GM invests in battery-material company Mitra Chem
General Motors is making a strategic investment in Mitra Chem, a Silicon Valley-based innovator in AI-powered battery materials. The US carmaker expects the investment to provide it with development know-how for iron-based cathode materials.
GM is investing in Mitra Chem as part of its Series B funding round. The round will bring in 60 million US dollars for the California-based technology company, however, GM’s share remains open. What is clear, however, is that the US carmaker “led” the Series B round and wants to use the investment to accelerate the commercialisation of affordable batteries for its electric cars.
Specifically, GM and Mitra Chem will develop iron-based cathode materials such as lithium manganese iron phosphate (LMFP) for batteries compatible with General Motors’ Ultium electric car platform. “This is a strategic investment that will further help reinforce GM’s efforts in EV batteries, accelerate our work on affordable battery chemistries like LMFP and support our efforts to build a US-focused battery supply chain,” expresses Gil Golan, GM Vice President, Technology Acceleration and Commercialization. And, “GM is accelerating larger investments in critical subdomains of battery technology, like cell chemistry, components and advanced cell production processes. Mitra Chem’s labs, methods and talent will fit well with our own R&D team’s work.”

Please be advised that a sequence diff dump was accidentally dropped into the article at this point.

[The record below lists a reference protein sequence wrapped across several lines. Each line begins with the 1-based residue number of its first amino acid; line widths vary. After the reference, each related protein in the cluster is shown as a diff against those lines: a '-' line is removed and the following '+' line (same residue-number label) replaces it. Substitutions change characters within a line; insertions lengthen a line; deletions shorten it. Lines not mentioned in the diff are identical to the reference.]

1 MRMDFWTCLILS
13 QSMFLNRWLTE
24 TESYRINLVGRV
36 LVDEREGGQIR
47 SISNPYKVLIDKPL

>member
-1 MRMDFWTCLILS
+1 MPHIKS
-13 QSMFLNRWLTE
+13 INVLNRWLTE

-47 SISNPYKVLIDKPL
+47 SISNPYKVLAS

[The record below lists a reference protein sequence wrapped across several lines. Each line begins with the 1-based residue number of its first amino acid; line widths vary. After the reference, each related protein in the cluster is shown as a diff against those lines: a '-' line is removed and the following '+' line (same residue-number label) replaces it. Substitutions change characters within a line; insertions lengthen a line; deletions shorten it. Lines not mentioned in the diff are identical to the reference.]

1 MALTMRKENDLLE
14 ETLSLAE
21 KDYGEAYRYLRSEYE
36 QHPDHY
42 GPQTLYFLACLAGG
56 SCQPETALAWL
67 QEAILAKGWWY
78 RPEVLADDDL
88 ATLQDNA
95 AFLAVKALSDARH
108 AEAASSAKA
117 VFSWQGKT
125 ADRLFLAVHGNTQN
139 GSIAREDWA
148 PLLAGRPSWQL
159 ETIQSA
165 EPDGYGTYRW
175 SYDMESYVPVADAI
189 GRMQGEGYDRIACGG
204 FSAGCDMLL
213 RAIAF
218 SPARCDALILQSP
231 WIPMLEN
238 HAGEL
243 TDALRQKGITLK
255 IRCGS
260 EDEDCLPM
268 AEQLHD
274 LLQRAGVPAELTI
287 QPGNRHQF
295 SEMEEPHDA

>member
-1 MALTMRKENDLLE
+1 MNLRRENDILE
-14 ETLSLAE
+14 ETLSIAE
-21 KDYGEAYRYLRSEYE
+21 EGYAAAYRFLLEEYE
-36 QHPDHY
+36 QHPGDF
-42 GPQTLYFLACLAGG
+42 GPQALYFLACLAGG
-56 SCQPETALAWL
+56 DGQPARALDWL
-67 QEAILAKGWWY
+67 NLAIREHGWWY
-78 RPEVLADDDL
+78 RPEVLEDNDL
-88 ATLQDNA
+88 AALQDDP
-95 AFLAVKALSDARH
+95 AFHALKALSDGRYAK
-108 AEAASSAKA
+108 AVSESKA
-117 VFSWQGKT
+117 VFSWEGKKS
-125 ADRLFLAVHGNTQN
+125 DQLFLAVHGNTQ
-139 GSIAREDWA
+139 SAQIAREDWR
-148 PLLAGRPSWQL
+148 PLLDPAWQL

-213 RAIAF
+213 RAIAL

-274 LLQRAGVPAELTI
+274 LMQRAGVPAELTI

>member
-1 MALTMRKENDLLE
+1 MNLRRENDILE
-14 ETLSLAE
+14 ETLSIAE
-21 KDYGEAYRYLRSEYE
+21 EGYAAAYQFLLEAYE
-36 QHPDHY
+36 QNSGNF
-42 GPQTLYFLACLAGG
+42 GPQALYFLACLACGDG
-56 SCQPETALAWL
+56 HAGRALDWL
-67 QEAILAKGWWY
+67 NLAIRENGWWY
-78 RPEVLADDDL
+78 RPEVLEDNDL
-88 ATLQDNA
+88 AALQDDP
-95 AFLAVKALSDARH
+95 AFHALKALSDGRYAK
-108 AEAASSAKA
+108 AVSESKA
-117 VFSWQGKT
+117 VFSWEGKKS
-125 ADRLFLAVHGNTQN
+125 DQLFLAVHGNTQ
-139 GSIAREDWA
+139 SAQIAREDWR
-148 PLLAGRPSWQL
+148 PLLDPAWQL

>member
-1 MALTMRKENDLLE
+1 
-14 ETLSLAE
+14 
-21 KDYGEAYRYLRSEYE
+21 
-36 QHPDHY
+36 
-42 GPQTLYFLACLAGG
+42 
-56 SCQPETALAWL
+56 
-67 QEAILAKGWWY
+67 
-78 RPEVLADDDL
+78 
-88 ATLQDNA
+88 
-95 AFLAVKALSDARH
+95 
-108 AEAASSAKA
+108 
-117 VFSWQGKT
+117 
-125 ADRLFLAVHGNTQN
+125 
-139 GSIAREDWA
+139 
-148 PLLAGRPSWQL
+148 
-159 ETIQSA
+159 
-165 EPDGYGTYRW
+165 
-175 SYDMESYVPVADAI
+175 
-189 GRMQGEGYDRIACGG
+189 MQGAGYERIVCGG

According to GM, Mitra Chem’s R&D facility can “simulate, synthesize and test thousands of cathode designs monthly, ranging in size from grams to kilograms”. The AI-powered processes are expected to support significantly shorter learning cycles and thus shorter time-to-market for new battery cell formulas. There is talk of “a 90 per cent reduction in the time between lab and production”.
“GM’s investment in Mitra Chem will not only help us develop affordable battery chemistries for use in GM vehicles, but also will fuel our mission to develop, deploy and commercialize U.S. made, iron-based cathode materials that can power EVs, grid-scale electrified energy storage and beyond,” says Vivas Kumar, CEO and co-founder of Mitra Chem. He says his company’s goal is to transform the cathode from a speciality chemical into a platform technology that differentiates cell performance depending on the end application.